Wheatland, MO, to Havana, IL Weather: 7/12/21

We decided to stay again yesterday and get a few more things done for work and school. I took a big bite out of the work I need to do this week, and JoAnna made a lot of progress towards her project, so it was a good break.

I think we will get on the road today.

The NWS in Springfield, MO, forecasts (for Wheatland, MO) a mostly cloudy day gradually becoming sunny, with a 30% chance of showers and thunderstorms and a high temperature of 75 F. The winds will be from the northwest at 3-7 mph.

The NWS in Lincoln, IL, forecasts (for Havana, IL) a mostly cloudy evening, with a 30% chance of showers and thunderstorms and a low temperature of 65 F.  The winds will be from the north-northeast at 5 mph, becoming calm by midnight. Havana is under a Flood Warning.

Current visible satellite imagery shows heavy cloud cover along our route. You can clearly see these clouds circulating around a low pressure system centered in Missouri.

The SPC Mesoscale Analysis Surface Map shows mild temperatures and high humidity, with cloudy skies (according to the sensors) and light, variable winds. The winds are circulating around a surface low, found along the I-44 corridor, south of Jefferson City.

The Nested NAM simulated reflectivity shows the early morning convection will mix out, but isolated showers and thunderstorms are possible into this evening.

The Nested NAM predicts temperatures will rise into the mid 70s F, and then decrease to the mid 60s F overnight.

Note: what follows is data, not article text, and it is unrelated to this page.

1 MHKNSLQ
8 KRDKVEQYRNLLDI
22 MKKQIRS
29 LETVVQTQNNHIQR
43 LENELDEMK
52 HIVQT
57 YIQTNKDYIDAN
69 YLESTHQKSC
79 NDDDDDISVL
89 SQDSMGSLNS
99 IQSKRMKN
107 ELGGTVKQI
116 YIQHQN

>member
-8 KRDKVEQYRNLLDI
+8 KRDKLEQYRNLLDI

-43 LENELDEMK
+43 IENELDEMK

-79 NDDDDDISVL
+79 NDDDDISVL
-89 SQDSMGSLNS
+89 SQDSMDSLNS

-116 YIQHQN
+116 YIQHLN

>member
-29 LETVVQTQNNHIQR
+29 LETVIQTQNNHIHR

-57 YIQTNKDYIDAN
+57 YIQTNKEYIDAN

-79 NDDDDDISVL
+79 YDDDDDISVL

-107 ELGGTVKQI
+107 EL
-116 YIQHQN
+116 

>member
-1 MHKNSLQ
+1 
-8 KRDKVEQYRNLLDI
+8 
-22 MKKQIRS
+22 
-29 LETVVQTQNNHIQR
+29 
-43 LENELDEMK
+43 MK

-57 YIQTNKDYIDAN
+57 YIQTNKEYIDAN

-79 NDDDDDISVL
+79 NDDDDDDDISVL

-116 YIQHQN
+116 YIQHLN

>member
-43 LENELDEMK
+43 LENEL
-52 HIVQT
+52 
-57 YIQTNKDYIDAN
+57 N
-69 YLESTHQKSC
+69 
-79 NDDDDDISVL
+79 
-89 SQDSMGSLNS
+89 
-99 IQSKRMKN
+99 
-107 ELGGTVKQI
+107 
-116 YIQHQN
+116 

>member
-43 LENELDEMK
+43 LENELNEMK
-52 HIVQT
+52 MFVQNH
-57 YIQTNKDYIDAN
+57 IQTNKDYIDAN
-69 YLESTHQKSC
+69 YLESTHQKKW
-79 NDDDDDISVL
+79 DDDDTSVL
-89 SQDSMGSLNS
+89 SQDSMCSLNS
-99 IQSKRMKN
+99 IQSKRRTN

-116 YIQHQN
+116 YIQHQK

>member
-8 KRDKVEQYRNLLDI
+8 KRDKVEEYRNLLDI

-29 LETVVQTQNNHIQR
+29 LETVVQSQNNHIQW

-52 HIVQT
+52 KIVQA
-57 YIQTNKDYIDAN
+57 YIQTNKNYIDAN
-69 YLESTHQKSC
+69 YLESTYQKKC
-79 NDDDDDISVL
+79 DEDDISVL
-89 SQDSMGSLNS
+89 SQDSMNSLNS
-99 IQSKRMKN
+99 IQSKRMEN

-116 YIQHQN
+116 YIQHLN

The Nested NAM shows that the dewpoints will remain in the 60s F, perhaps rising into the 70s F, depending on how far east we drive today.

The Nested NAM shows strong wind gusts are unlikely along our route. This chart has been excluded from today’s post.

The Nested NAM predicts that the skies are expected to clear out later this morning, and showers and thunderstorms will be isolated through the afternoon and evening.

Regardless, I think there is a chance of showers and thunderstorms along our route, but the NAM seems to have most of the mess to our southeast. Even so, it’s a little cloudier this morning than the NAM predicted, so I bet we see a little rain today.

Thank you for reading my post.

Sources:
The forecasts from the National Weather Service are from The NWS Homepage
The upper air soundings and mesoscale analysis plots are from the Storm Prediction Center website.
The satellite data, model data, and forecasted soundings are from College of DuPage – SATRAD

About highplainschasing

This blog is about my tales in storm chasing. My name is Seth Price and I am an instrumentation instructor at New Mexico Tech. My amateur radio call sign is N3MRA.
This entry was posted in Practicing Concepts, Predictions, Satellite Imagery, travel and tagged , , , , , , . Bookmark the permalink.

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